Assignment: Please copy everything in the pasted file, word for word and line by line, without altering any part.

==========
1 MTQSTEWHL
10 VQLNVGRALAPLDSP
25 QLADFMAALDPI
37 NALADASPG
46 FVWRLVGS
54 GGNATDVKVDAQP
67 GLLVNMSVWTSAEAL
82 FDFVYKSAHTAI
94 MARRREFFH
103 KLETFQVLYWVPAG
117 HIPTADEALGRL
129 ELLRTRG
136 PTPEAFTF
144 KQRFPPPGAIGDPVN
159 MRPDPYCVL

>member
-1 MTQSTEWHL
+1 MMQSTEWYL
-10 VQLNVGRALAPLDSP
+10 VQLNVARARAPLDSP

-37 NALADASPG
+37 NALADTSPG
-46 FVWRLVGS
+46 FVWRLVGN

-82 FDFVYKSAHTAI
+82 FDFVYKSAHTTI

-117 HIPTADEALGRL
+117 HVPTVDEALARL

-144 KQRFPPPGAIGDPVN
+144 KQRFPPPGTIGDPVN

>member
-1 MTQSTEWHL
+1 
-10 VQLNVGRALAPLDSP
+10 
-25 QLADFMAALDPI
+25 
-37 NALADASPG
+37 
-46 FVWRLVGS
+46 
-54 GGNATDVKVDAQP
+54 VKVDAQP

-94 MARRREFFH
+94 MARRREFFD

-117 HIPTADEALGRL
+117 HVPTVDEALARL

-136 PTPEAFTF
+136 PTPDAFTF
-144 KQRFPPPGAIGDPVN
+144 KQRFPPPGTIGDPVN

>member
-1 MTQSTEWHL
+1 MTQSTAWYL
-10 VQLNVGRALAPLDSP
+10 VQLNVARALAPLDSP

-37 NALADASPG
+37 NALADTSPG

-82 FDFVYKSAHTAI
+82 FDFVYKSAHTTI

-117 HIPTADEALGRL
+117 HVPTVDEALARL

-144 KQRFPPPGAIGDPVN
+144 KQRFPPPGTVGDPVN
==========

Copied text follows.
1 MTQSTEWHL
10 VQLNVGRALAPLDSP
25 QLADFMAALDPI
37 NALADASPG
46 FVWRLVGS
54 GGNATDVKVDAQP
67 GLLVNMSVWTSAEAL
82 FDFVYKSAHTAI
94 MARRREFFH
103 KLETFQVLYWVPAG
117 HIPTADEALGRL
129 ELLRTRG
136 PTPEAFTF
144 KQRFPPPGAIGDPVN
159 MRPDPYCVL

>member
-1 MTQSTEWHL
+1 MMQSTEWYL
-10 VQLNVGRALAPLDSP
+10 VQLNVARARAPLDSP

-37 NALADASPG
+37 NALADTSPG
-46 FVWRLVGS
+46 FVWRLVGN

-82 FDFVYKSAHTAI
+82 FDFVYKSAHTTI

-117 HIPTADEALGRL
+117 HVPTVDEALARL

-144 KQRFPPPGAIGDPVN
+144 KQRFPPPGTIGDPVN

>member
-1 MTQSTEWHL
+1 
-10 VQLNVGRALAPLDSP
+10 
-25 QLADFMAALDPI
+25 
-37 NALADASPG
+37 
-46 FVWRLVGS
+46 
-54 GGNATDVKVDAQP
+54 VKVDAQP

-94 MARRREFFH
+94 MARRREFFD

-117 HIPTADEALGRL
+117 HVPTVDEALARL

-136 PTPEAFTF
+136 PTPDAFTF
-144 KQRFPPPGAIGDPVN
+144 KQRFPPPGTIGDPVN

>member
-1 MTQSTEWHL
+1 MTQSTAWYL
-10 VQLNVGRALAPLDSP
+10 VQLNVARALAPLDSP

-37 NALADASPG
+37 NALADTSPG

-82 FDFVYKSAHTAI
+82 FDFVYKSAHTTI

-117 HIPTADEALGRL
+117 HVPTVDEALARL

-144 KQRFPPPGAIGDPVN
+144 KQRFPPPGTVGDPVN